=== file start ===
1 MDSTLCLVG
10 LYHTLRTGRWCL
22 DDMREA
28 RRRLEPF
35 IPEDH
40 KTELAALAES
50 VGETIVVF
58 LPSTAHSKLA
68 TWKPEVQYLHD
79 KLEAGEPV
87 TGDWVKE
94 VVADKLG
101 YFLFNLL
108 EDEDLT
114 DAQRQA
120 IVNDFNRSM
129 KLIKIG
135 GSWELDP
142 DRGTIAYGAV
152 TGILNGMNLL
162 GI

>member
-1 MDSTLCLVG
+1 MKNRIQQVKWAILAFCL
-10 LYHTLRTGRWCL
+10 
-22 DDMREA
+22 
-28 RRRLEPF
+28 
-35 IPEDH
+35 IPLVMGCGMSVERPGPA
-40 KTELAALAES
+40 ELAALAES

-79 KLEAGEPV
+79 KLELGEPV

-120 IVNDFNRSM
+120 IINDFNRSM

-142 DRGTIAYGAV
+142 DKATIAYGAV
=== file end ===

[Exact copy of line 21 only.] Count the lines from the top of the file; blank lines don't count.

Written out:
162 GI